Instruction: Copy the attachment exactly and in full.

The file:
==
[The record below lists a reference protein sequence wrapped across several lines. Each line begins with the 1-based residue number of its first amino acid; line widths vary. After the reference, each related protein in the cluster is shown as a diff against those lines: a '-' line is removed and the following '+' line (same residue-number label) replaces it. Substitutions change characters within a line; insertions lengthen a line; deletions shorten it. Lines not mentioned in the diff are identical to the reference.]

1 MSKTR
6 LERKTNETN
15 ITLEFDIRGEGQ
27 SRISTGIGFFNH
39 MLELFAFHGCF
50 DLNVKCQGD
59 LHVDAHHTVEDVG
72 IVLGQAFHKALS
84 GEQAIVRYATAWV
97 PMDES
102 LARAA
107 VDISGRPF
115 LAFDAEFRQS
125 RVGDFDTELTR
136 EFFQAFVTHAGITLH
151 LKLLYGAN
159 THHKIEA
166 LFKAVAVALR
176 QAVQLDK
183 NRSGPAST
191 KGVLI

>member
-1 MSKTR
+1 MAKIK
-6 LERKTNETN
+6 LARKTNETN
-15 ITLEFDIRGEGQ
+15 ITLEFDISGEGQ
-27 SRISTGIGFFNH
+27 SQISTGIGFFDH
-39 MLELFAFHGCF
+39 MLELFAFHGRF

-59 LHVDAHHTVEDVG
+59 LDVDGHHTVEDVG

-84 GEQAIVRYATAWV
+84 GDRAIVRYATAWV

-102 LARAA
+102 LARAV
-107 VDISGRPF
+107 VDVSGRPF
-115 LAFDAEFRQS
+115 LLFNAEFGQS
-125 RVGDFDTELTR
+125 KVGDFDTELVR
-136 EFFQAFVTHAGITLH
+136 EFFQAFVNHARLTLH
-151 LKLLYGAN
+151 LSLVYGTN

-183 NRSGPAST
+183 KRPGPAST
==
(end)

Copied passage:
[The record below lists a reference protein sequence wrapped across several lines. Each line begins with the 1-based residue number of its first amino acid; line widths vary. After the reference, each related protein in the cluster is shown as a diff against those lines: a '-' line is removed and the following '+' line (same residue-number label) replaces it. Substitutions change characters within a line; insertions lengthen a line; deletions shorten it. Lines not mentioned in the diff are identical to the reference.]

1 MSKTR
6 LERKTNETN
15 ITLEFDIRGEGQ
27 SRISTGIGFFNH
39 MLELFAFHGCF
50 DLNVKCQGD
59 LHVDAHHTVEDVG
72 IVLGQAFHKALS
84 GEQAIVRYATAWV
97 PMDES
102 LARAA
107 VDISGRPF
115 LAFDAEFRQS
125 RVGDFDTELTR
136 EFFQAFVTHAGITLH
151 LKLLYGAN
159 THHKIEA
166 LFKAVAVALR
176 QAVQLDK
183 NRSGPAST
191 KGVLI

>member
-1 MSKTR
+1 MAKIK
-6 LERKTNETN
+6 LARKTNETN
-15 ITLEFDIRGEGQ
+15 ITLEFDISGEGQ
-27 SRISTGIGFFNH
+27 SQISTGIGFFDH
-39 MLELFAFHGCF
+39 MLELFAFHGRF

-59 LHVDAHHTVEDVG
+59 LDVDGHHTVEDVG

-84 GEQAIVRYATAWV
+84 GDRAIVRYATAWV

-102 LARAA
+102 LARAV
-107 VDISGRPF
+107 VDVSGRPF
-115 LAFDAEFRQS
+115 LLFNAEFGQS
-125 RVGDFDTELTR
+125 KVGDFDTELVR
-136 EFFQAFVTHAGITLH
+136 EFFQAFVNHARLTLH
-151 LKLLYGAN
+151 LSLVYGTN

-183 NRSGPAST
+183 KRPGPAST